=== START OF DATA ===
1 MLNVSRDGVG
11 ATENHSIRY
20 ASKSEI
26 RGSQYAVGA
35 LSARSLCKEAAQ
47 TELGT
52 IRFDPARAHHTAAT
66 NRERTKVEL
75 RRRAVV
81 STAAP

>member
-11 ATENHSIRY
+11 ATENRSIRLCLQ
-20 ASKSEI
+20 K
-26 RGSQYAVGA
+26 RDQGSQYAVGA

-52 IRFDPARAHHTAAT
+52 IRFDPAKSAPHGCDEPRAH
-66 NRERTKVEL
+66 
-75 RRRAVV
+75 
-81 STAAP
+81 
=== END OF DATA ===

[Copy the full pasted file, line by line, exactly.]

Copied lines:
1 MLNVSRDGVG
11 ATENHSIRY
20 ASKSEI
26 RGSQYAVGA
35 LSARSLCKEAAQ
47 TELGT
52 IRFDPARAHHTAAT
66 NRERTKVEL
75 RRRAVV
81 STAAP

>member
-11 ATENHSIRY
+11 ATENRSIRLCLQ
-20 ASKSEI
+20 K
-26 RGSQYAVGA
+26 RDQGSQYAVGA

-52 IRFDPARAHHTAAT
+52 IRFDPAKSAPHGCDEPRAH
-66 NRERTKVEL
+66 
-75 RRRAVV
+75 
-81 STAAP
+81 